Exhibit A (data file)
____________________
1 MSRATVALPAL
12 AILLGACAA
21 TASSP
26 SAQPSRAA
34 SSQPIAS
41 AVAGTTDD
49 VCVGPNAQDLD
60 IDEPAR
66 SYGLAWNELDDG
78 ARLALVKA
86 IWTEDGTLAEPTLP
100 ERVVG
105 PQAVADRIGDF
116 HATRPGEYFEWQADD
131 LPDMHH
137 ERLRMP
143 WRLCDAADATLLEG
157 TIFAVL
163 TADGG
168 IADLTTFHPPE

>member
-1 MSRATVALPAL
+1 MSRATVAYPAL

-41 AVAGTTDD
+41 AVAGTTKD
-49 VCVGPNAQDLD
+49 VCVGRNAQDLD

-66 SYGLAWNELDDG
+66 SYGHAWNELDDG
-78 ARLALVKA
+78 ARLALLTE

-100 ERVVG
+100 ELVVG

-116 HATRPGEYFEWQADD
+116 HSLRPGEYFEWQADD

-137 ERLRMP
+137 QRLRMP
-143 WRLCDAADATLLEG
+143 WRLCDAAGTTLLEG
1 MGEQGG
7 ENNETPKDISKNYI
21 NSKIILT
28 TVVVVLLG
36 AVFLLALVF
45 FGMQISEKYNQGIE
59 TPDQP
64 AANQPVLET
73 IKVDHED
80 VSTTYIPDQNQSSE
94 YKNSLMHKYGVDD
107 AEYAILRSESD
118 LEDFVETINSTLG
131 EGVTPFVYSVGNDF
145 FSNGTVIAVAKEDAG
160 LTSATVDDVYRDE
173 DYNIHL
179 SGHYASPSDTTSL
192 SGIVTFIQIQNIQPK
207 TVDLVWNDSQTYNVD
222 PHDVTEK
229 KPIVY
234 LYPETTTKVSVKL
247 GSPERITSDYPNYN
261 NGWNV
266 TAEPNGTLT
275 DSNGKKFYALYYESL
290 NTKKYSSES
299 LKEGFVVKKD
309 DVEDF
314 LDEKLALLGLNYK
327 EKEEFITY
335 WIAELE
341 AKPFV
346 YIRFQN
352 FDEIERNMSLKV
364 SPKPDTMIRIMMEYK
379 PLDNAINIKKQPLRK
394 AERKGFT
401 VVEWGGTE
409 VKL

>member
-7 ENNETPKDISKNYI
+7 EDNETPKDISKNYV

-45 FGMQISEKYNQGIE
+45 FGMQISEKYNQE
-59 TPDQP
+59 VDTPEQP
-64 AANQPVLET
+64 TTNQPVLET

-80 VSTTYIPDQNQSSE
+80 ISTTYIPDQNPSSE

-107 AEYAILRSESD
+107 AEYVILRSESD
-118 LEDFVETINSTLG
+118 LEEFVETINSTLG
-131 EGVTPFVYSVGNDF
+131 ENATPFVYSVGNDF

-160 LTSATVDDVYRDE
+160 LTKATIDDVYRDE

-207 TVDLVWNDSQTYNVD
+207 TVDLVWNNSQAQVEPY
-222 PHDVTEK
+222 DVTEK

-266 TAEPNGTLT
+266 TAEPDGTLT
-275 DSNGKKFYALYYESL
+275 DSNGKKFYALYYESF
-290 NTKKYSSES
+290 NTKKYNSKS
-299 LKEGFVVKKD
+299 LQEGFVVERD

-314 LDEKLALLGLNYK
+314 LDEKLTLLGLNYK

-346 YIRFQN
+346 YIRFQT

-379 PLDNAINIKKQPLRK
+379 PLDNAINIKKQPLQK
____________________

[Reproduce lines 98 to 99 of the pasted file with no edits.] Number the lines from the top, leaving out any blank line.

-160 LTSATVDDVYRDE
+160 LTKATIDDVYRDE